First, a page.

• Sourcing Journal

Oeko-Tex Releases New Regulations for Sustainability and Hazardous Materials

By Arthur Friedman

As the new year begins, Oeko-Tex has updated its guidelines, test criteria and limit values for their certifications and services in line with consistent consumer protection and the sustainability of textiles and leather products.

Currently, 16,000 manufacturers, brands and retailers in nearly 100 countries work with Oeko-Tex to ensure that their products are tested for possible harmful chemicals, using Oeko-Tex labels as information for their purchasing decisions. After a transition period, all new regulations will come into force on April 1.

“Oeko-Tex aims to provide customers and partners with the best possible services and certifications,” Oeko-Tex secretary general Georg Dieners said. “For this reason, the test criteria for Oeko-Tex standards are updated at least once a year based on new scientific information or statutory requirements. A special project in 2021 will be the integration of the carbon and water footprint into our Made in Green label.”

One key change is that Oeko-Tex has developed an approach to integrate recycled materials for greater sustainability as part of the Standard 100 by Oeko-Tex label and certification. This uniform approach requires a minimum amount of recycled material in an article, different test programs depending on the origin of the material and the definition of the necessary background information.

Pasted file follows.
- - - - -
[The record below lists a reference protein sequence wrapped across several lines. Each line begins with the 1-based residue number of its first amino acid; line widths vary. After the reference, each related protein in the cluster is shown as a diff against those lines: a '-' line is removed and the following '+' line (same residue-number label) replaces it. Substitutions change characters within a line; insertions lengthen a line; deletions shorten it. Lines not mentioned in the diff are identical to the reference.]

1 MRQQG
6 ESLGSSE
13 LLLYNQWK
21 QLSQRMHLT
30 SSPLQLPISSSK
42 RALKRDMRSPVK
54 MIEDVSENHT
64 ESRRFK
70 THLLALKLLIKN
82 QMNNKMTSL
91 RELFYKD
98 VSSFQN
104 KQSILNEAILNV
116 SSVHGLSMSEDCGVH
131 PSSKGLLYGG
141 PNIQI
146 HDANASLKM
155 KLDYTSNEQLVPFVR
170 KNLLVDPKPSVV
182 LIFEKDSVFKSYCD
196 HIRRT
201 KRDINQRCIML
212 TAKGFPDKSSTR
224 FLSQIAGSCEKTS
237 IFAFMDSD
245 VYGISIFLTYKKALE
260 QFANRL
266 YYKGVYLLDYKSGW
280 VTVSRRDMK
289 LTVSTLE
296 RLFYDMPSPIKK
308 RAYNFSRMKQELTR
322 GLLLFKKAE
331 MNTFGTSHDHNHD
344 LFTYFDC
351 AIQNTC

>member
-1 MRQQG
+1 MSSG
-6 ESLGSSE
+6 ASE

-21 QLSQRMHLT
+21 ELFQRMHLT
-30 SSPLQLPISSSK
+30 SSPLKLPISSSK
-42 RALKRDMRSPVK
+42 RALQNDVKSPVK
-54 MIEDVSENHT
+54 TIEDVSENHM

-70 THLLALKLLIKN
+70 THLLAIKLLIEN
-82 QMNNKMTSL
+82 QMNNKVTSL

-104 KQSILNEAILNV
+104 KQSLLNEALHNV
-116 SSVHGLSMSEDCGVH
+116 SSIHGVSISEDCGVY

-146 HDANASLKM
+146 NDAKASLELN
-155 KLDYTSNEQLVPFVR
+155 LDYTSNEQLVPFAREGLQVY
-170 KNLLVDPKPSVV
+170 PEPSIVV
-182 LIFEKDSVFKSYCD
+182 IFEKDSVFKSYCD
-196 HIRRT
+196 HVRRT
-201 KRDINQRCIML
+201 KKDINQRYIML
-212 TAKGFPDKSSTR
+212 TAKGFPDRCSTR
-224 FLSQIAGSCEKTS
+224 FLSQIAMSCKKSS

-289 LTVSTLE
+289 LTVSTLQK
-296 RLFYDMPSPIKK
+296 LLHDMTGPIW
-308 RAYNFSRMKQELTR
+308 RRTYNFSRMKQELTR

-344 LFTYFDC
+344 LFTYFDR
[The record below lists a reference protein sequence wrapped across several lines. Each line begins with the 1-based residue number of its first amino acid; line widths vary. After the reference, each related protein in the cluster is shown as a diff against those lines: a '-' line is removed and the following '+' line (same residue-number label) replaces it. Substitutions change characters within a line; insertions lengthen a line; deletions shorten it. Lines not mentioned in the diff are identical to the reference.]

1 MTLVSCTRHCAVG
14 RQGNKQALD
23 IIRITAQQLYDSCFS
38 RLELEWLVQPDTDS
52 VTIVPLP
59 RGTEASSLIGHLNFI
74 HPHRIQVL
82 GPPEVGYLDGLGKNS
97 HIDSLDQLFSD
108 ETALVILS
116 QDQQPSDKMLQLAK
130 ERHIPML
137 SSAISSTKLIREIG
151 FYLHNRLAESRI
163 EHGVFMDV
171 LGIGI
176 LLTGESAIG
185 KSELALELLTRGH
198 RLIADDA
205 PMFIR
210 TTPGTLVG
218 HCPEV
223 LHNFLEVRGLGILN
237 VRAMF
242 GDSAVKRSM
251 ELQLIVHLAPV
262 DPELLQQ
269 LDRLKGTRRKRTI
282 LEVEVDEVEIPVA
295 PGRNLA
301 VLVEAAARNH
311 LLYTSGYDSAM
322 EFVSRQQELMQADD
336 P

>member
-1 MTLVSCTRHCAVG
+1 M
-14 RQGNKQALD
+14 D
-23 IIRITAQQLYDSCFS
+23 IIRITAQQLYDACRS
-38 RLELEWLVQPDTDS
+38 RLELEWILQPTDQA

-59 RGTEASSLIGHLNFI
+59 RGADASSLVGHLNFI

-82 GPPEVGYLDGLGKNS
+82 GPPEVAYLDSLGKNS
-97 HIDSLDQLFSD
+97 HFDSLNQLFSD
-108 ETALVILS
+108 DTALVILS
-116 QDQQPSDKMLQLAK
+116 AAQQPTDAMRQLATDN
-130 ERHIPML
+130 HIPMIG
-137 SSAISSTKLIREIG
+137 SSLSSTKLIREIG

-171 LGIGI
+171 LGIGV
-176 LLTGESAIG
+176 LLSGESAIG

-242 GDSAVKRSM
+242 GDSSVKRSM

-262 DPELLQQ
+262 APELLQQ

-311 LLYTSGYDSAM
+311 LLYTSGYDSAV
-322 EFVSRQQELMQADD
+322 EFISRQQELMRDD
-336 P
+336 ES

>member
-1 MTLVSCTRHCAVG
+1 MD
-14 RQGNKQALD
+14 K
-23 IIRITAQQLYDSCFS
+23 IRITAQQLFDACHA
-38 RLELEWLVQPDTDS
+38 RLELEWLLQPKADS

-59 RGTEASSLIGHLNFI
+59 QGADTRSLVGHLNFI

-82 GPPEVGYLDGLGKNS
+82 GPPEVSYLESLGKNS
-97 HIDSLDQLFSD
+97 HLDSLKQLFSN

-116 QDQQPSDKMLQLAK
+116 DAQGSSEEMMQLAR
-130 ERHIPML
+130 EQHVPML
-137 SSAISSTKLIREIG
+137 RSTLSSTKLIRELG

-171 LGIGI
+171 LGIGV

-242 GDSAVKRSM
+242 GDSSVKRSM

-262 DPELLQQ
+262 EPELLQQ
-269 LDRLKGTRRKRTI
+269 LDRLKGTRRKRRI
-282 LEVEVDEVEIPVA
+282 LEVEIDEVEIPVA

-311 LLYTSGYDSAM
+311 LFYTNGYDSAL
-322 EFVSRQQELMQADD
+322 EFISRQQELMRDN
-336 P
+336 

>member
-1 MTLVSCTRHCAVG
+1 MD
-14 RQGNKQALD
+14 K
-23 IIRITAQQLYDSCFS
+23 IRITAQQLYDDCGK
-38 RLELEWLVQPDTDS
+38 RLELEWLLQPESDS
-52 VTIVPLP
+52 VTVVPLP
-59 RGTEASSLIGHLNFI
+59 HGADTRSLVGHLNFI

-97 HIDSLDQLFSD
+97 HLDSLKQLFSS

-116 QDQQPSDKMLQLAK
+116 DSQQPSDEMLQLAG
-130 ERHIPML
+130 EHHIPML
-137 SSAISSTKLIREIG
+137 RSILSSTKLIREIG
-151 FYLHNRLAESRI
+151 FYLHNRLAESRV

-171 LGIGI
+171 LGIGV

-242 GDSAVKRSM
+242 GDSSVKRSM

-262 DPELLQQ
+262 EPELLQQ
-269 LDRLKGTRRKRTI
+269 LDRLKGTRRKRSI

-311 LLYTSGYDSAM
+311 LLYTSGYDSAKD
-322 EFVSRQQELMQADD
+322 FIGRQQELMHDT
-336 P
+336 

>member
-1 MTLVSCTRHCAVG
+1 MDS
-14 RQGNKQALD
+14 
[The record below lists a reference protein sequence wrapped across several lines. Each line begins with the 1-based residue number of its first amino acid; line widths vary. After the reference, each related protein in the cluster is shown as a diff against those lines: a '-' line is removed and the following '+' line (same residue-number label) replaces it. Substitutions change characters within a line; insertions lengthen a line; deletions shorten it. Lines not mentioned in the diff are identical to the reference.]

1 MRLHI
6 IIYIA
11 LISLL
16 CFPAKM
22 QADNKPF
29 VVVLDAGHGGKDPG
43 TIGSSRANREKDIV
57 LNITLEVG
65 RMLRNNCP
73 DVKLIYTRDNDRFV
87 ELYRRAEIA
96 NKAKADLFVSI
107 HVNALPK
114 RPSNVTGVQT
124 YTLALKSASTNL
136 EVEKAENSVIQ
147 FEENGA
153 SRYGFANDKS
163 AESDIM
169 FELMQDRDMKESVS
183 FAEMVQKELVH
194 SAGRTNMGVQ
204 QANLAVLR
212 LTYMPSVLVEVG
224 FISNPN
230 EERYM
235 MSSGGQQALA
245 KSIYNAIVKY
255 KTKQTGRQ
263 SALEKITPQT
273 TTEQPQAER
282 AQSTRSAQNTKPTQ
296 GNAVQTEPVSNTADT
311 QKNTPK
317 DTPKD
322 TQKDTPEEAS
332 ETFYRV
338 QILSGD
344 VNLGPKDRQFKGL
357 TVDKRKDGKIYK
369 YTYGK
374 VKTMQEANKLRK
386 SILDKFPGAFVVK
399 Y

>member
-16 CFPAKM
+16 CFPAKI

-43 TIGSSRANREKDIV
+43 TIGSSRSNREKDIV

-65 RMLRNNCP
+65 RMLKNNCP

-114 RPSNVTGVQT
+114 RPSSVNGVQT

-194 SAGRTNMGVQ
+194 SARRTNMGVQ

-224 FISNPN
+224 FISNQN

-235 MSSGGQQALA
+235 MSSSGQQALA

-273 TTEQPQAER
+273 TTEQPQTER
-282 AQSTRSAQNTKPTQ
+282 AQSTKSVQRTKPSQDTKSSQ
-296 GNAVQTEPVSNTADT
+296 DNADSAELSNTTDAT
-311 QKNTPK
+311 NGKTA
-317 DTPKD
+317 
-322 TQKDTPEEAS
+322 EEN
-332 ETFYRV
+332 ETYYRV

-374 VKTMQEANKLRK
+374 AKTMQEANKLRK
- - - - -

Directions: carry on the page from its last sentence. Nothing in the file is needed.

A hangtag informs consumers about recycling in the context of a circular economy. Recycled materials are difficult to certify, the organization noted. With their previous life, recycled materials pose different challenges than virgin material. For this reason, they are treated differently within Standard 100 by Oeko-Tex and receive a special mention in the scope of the certificate.

In the Leather Standard by Oeko-Tex, partner institutes w